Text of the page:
11. Commitments and Contingencies

 

Leases

 

The Company leases office and lab space in San Jose, California under an operating lease arrangement which can be terminated at any time with 90 days’ notice. The Company recognizes rent expense as incurred. Rent expense was approximately $102,000 and $81,000, for the three months ended March 31, 2020 and 2019, respectively. The Company is considering moving into new premises during the second half of 2020.

 

Indemnification

 

In the normal course of business, the Company enters into contracts and agreements that contain a variety of representations and warranties and provide for general indemnifications. The Company’s exposure under these agreements is unknown because it involves claims that may be made against the Company in the future but have not yet been made. To date, the Company has not paid any claims or been required to defend any action related to its indemnification obligations. However, the Company may incur charges in the future as a result of these indemnification obligations.

 

License Agreements

 

The Company has entered into various collaboration and licensing agreements that provide us with access to certain technology and patent rights. Under the terms of the agreements, the Company may be required to make milestone payments upon achievement of certain development and regulatory activities. See further disclosure related to these agreements in the Company’s audited consolidated financial statements and notes thereto for the preceding fiscal year included in the Company’s Annual Report on Form 10-K filed with the United States SEC on April 8, 2020.

 

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Contingencies

 

From time to time, the Company may have certain contingent liabilities that arise in the ordinary course of its business activities. The Company accrues a liability for such matters when it is probable that future expenditures will be made and such expenditures can be reasonably estimated. As of March 31, 2020 and December 31, 2019, no accruals have been made related to commitments and contingencies.

 

From time to time, the Company may be involved in various legal proceedings, claims and litigation arising in the ordinary course of business. See below Legal Proceedings for a legal complaint filed during the three months ended March 31, 2020. As of December 31, 2019, there were no pending legal proceedings.

 

Legal Proceeding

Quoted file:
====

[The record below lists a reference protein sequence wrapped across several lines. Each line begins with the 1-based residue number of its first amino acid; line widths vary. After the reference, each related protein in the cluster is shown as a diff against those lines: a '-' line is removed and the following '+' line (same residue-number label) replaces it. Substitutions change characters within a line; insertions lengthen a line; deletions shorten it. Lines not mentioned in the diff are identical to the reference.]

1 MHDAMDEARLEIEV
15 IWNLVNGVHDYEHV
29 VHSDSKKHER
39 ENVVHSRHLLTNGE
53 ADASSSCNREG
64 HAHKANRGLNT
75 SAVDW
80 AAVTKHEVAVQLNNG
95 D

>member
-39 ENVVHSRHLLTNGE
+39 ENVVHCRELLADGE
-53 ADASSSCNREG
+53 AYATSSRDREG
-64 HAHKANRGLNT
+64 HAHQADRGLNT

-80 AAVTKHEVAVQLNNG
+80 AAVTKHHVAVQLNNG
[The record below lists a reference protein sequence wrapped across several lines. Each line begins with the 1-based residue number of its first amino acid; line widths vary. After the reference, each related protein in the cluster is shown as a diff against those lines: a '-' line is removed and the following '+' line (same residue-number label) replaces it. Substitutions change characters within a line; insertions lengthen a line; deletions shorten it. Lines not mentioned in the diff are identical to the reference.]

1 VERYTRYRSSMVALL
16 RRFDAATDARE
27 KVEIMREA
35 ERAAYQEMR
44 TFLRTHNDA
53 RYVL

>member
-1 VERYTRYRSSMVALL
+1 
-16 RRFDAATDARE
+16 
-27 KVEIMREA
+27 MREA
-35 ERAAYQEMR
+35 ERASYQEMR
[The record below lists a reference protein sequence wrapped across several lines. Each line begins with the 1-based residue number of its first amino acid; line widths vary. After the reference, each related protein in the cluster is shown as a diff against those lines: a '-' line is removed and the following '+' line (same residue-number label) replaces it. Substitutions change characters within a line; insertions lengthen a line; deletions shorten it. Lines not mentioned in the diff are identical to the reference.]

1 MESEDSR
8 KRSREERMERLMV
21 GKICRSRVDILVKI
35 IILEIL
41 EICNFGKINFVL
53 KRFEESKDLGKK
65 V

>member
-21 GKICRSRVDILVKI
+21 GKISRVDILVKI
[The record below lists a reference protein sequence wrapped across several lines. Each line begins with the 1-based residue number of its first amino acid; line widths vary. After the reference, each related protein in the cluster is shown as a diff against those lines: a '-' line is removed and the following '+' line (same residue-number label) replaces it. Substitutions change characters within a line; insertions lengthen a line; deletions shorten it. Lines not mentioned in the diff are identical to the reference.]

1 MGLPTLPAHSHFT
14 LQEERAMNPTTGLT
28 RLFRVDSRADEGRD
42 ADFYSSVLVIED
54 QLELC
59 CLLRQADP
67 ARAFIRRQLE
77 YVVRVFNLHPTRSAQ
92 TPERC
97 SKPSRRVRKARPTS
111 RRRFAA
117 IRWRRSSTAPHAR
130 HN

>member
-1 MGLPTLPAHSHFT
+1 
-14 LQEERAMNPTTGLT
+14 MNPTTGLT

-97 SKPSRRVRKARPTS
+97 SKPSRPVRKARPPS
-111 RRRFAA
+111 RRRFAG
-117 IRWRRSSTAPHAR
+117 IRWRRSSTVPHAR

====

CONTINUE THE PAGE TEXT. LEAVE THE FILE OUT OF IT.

A complaint was filed in February 2020 in the New York State Supreme Court against the Company by an investor who invested in the Company’s preferred stock in July 2017 prior to the Company’s IPO in August 2018. The complaint alleges, among other things, that the Company breached its contract and fiduciary duty, by not issuing additional securities to the investor as a result of the Company’s IPO. The plaintiff is asking for approximately $277,000 in compensatory damages. The Company believes that the claims in this complaint are without merit and intends to defend vigorously against them.

 

Grant Income

 

The Company receives various grants that are subject to audit by the grantors or their representatives. Such audits could result in requests for reimbursement for expenditures disallowed under the terms of the grant; however, management believes that these disallowances, if any, would be immaterial.

 

Cystic Fibrosis Foundation Agreement

 

In December 2016, the Company received an award for up to $2.9 million from the CFF to advance research on potential drugs utilizing inhaled gallium citrate anti-infective. In November 2018, the CFF increased the award to $7.5 million. Under the award agreement, the CFF will make payments to the Company as certain milestones are met. The award agreement also contains a provision whereby if the Company spends less on developing a potential drug utilizing inhaled gallium citrate anti-infective than the Company actually receives under this award agreement, the Company will be required to return the excess portion of the award to the CFF. At the end of any reporting period, if the Company determines that the cumulative amount spent on this program is less than the cumulative cash received from the CFF, the Company will record the excess amount received as a liability. No liability related to this excess amount was recorded by the Company as of March 31, 2020 and December 31, 2019.

 

In the event that development efforts are successful and the Company commercialized a drug from these related development efforts, the Company will be subject to paying to CFF a one-time amount over time equal to nine times the actual net award received from CFF. Such amount shall be paid in not more than five annual installments, as follows: within ninety days of the end of the calendar year in which the first commercial sale occurs, and within ninety days of the end of each subsequent calendar year until the net amount received from CFF is repaid. The Company shall pay 15% of net sales for that calendar year up to the amount of the net award received from CFF (except that in the fifth installment, if any, the Company shall pay the remaining unpaid portion of the net award received from CFF).

 

In the event that Aridis licenses rights to the product in the field to a third party, sells the product, or consummates a change of control transaction prior to the first commercial sale, the Company shall pay to CFF an amount equal to 15% of the amounts received by Aridis and its shareholders in connection with such disposition (whether paid upfront or in accordance with subsequent milestones and whether paid in cash or property) up to nine times the actual net award received from CFF. The payment shall be made within sixty days after the closing of such a transaction.